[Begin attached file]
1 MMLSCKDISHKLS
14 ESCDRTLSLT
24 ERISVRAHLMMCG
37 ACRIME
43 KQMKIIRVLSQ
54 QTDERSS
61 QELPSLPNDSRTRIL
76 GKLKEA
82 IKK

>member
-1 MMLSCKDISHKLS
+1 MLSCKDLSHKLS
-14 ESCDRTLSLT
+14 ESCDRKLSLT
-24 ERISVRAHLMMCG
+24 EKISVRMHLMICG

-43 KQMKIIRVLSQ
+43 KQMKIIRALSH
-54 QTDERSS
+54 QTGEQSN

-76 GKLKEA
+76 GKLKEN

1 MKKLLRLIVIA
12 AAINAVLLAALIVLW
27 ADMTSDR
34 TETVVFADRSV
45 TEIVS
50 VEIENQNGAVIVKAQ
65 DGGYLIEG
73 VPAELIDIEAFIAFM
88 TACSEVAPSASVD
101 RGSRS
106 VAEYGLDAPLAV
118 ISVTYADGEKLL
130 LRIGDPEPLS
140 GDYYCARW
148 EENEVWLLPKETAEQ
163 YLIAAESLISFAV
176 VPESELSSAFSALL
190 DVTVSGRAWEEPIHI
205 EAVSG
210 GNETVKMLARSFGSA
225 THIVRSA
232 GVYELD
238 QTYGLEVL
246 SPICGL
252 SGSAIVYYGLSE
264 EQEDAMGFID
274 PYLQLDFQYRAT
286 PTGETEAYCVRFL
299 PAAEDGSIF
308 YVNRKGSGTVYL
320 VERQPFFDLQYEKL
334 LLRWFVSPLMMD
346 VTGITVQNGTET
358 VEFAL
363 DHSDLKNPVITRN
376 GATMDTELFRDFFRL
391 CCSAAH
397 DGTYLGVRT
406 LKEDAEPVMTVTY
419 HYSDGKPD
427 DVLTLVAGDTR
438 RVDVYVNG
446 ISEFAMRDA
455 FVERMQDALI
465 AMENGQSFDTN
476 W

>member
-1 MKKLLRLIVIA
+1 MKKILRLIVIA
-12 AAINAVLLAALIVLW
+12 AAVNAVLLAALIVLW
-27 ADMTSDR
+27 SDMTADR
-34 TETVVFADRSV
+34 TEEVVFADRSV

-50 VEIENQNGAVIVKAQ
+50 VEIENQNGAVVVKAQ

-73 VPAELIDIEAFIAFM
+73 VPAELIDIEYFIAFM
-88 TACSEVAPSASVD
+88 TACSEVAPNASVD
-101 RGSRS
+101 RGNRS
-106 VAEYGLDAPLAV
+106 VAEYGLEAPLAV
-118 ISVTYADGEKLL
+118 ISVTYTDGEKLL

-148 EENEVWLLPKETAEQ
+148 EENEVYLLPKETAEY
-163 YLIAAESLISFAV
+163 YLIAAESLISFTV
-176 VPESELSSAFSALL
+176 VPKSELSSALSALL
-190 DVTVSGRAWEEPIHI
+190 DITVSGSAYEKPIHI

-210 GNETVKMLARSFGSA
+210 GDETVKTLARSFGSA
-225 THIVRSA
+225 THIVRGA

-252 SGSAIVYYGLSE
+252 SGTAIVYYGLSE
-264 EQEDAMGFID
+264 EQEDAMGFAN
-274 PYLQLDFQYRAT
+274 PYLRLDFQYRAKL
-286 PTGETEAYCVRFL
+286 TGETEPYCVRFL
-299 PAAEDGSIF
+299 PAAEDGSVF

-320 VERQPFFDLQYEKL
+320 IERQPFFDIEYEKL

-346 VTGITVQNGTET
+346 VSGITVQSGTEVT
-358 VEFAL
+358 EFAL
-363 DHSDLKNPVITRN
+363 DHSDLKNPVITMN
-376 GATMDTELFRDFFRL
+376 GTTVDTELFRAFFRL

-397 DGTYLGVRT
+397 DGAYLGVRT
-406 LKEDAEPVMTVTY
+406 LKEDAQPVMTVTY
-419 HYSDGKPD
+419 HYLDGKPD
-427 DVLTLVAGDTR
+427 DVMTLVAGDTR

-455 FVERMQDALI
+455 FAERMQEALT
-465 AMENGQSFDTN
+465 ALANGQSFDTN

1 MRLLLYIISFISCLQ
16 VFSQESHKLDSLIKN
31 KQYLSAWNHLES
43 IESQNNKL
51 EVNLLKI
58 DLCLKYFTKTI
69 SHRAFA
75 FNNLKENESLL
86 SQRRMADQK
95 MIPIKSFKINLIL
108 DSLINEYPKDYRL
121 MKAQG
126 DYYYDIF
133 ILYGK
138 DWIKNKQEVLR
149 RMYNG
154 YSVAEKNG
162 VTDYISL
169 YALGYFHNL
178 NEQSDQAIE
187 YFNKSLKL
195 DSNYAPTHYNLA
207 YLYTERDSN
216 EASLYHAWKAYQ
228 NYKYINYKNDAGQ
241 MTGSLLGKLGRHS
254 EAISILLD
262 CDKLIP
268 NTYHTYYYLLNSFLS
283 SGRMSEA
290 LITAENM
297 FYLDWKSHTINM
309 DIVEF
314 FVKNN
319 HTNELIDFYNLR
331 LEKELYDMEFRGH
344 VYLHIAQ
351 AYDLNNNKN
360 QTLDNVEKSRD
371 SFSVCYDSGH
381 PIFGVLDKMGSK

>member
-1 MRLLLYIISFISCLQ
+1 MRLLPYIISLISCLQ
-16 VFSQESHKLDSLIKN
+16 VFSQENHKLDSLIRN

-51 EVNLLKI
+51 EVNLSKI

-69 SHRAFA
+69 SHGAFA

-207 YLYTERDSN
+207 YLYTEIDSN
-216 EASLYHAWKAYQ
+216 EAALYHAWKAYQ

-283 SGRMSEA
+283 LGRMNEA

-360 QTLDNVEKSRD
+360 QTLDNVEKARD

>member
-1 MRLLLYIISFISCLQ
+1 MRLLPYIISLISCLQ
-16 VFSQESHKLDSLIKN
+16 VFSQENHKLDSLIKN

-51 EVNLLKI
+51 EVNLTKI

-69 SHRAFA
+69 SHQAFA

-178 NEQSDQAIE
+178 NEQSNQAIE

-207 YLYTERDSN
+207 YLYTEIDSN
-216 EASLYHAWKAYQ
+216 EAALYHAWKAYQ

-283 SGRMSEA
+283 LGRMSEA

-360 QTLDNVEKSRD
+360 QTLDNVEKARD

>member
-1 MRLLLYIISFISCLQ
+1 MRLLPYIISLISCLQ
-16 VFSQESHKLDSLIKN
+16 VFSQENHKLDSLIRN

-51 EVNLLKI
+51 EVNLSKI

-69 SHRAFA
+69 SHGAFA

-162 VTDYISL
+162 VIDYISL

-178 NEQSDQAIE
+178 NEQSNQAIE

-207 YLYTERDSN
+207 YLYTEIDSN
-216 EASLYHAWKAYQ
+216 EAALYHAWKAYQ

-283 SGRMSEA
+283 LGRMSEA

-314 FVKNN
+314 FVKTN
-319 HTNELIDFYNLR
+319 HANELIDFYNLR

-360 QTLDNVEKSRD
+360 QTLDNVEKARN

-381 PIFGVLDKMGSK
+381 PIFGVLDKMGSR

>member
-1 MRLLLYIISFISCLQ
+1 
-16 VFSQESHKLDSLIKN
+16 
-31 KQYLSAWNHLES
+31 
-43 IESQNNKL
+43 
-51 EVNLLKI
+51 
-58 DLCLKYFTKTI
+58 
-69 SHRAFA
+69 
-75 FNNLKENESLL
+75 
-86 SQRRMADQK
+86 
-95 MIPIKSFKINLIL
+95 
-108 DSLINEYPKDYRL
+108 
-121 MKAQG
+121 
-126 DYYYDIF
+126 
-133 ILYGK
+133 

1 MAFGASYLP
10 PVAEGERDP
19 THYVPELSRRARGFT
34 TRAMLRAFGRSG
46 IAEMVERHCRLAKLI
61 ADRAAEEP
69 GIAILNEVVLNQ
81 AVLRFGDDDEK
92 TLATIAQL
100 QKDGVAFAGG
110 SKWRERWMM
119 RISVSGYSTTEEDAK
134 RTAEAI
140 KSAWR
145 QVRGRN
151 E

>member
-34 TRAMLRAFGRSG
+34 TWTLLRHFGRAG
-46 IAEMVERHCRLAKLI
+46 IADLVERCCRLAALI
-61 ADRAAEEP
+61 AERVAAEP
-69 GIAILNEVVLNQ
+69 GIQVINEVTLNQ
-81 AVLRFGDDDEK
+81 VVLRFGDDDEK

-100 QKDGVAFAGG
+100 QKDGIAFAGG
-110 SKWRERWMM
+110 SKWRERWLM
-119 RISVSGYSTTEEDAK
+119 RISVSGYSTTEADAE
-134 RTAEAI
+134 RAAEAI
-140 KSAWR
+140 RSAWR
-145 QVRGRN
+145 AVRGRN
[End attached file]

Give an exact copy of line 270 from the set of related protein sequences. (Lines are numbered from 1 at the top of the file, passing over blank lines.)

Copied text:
34 TRAMLRAFGRSG